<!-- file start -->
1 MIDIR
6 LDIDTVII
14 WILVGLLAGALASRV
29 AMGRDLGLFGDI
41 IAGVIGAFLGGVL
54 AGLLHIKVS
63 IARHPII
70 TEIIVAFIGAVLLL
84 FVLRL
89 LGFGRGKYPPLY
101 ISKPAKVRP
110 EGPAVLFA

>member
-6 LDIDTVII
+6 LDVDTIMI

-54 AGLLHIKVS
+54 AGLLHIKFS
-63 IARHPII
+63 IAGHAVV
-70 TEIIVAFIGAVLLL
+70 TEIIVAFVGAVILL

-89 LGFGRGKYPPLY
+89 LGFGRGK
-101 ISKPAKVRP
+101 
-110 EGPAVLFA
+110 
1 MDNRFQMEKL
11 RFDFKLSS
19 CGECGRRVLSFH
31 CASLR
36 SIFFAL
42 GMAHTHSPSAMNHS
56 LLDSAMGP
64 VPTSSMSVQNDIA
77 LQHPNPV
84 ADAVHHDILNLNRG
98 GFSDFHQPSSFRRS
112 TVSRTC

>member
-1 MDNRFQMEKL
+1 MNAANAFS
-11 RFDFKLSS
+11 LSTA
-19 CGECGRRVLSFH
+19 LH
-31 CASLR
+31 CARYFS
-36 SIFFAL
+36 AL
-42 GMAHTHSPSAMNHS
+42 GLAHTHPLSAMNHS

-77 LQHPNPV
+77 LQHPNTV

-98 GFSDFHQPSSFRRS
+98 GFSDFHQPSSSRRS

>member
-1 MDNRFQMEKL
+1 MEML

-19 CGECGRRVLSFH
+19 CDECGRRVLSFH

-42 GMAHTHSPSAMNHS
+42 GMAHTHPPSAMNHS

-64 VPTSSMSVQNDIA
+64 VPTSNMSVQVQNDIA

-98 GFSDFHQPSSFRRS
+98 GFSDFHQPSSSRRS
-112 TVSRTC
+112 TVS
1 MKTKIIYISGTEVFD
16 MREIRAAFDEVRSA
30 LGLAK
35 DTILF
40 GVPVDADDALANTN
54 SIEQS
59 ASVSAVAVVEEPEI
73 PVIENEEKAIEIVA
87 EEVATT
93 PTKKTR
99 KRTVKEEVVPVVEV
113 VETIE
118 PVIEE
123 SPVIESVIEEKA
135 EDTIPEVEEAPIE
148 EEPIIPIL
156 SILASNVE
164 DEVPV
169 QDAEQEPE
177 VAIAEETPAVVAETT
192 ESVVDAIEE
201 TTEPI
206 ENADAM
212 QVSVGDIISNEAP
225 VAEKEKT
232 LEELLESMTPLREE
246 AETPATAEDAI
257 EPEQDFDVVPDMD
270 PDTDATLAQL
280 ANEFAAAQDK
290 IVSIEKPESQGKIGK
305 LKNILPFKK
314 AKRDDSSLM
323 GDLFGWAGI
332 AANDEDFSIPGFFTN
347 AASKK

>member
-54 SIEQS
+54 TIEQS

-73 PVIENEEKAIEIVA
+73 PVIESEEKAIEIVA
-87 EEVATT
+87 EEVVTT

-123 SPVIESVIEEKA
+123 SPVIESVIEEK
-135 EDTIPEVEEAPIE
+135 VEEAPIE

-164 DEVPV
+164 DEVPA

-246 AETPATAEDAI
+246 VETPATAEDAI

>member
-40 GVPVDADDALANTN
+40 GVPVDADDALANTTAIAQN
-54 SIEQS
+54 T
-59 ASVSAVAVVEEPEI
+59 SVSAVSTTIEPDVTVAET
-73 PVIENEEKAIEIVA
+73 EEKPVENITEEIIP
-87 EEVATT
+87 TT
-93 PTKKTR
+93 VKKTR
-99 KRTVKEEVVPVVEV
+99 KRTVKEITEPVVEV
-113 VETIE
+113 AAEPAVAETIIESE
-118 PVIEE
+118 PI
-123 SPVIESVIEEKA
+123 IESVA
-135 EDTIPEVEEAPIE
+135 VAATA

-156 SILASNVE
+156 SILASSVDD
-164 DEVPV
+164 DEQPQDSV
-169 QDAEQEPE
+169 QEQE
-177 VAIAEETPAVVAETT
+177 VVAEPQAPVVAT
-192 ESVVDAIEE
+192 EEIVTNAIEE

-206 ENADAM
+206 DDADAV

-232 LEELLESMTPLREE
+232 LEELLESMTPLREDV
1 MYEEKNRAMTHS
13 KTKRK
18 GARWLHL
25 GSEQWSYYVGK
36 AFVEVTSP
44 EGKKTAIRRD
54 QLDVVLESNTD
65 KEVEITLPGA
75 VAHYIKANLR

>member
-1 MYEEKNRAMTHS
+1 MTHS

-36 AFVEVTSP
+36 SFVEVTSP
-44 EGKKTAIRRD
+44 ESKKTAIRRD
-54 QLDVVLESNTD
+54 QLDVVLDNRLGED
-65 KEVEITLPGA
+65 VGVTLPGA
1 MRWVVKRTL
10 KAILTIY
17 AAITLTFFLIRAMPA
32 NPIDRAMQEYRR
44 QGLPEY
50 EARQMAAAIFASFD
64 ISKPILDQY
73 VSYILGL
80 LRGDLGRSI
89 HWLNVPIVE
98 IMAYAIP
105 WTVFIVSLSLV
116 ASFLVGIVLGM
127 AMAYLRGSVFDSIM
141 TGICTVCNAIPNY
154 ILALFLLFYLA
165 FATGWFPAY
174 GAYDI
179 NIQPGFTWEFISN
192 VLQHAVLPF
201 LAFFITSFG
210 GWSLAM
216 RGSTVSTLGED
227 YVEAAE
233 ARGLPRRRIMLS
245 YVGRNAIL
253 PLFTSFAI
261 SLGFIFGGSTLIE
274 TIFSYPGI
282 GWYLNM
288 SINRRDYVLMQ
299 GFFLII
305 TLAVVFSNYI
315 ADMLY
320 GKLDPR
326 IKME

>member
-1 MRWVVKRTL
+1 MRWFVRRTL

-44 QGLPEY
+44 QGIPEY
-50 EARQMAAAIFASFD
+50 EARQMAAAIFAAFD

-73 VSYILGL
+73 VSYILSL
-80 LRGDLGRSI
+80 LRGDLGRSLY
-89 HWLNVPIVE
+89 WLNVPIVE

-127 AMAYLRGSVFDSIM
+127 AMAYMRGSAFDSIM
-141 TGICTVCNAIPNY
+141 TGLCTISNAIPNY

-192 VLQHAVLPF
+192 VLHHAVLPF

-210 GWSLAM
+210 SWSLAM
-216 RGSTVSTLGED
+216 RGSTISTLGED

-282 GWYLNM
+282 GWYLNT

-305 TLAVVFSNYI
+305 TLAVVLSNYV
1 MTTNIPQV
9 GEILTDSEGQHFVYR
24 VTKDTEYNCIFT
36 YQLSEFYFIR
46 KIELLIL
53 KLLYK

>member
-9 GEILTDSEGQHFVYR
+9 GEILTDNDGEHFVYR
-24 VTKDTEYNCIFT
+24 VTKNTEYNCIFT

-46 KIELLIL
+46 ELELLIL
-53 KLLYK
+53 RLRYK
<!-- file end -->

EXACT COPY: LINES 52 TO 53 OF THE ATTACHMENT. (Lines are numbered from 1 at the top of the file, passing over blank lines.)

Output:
+42 GLAHTHPLSAMNHS

-77 LQHPNPV